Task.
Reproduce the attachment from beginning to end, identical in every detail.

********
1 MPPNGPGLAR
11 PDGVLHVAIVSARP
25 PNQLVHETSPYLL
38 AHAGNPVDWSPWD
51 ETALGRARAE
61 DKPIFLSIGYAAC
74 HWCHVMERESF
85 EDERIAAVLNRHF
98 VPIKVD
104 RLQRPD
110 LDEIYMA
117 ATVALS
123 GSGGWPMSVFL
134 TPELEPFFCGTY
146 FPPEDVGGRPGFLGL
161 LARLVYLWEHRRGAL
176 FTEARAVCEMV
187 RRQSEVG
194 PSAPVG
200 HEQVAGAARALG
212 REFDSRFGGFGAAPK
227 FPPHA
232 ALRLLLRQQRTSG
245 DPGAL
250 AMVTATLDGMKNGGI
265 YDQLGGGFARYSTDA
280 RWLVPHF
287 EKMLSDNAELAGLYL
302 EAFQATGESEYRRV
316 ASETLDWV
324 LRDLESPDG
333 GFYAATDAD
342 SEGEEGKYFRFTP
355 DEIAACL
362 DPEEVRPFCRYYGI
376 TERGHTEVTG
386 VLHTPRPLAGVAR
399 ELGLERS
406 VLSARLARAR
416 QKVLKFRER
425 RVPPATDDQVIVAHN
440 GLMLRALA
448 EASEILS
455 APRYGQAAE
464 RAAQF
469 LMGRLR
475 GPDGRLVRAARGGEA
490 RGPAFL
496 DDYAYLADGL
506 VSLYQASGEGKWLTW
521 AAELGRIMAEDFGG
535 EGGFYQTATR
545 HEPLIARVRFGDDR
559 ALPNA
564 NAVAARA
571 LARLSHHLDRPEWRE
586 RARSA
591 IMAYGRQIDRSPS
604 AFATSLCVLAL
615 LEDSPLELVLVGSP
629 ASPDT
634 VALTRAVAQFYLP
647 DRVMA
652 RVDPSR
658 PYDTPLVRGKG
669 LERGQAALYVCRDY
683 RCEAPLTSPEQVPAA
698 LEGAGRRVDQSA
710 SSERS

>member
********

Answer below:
1 MPPNGPGLAR
11 PDGVLHVAIVSARP
25 PNQLVHETSPYLL
38 AHAGNPVDWSPWD
51 ETALGRARAE
61 DKPIFLSIGYAAC
74 HWCHVMERESF
85 EDERIAAVLNRHF
98 VPIKVD
104 RLQRPD
110 LDEIYMA
117 ATVALS
123 GSGGWPMSVFL
134 TPELEPFFCGTY
146 FPPEDVGGRPGFLGL
161 LARLVYLWEHRRGAL
176 FTEARAVCEMV
187 RRQSEVG
194 PSAPVG
200 HEQVAGAARALG
212 REFDSRFGGFGAAPK
227 FPPHA
232 ALRLLLRQQRTSG
245 DPGAL
250 AMVTATLDGMKNGGI
265 YDQLGGGFARYSTDA
280 RWLVPHF
287 EKMLSDNAELAGLYL
302 EAFQATGESEYRRV
316 ASETLDWV
324 LRDLESPDG
333 GFYAATDAD
342 SEGEEGKYFRFTP
355 DEIAACL
362 DPEEVRPFCRYYGI
376 TERGHTEVTG
386 VLHTPRPLAGVAR
399 ELGLERS
406 VLSARLARAR
416 QKVLKFRER
425 RVPPATDDQVIVAHN
440 GLMLRALA
448 EASEILS
455 APRYGQAAE
464 RAAQF
469 LMGRLR
475 GPDGRLVRAARGGEA
490 RGPAFL
496 DDYAYLADGL
506 VSLYQASGEGKWLTW
521 AAELGRIMAEDFGG
535 EGGFYQTATR
545 HEPLIARVRFGDDR
559 ALPNA
564 NAVAARA
571 LARLSHHLDRPEWRE
586 RARSA
591 IMAYGRQIDRSPS
604 AFATSLCVLAL
615 LEDSPLELVLVGSP
629 ASPDT
634 VALTRAVAQFYLP
647 DRVMA
652 RVDPSR
658 PYDTPLVRGKG
669 LERGQAALYVCRDY
683 RCEAPLTSPEQVPAA
698 LEGAGRRVDQSA
710 SSERS

>member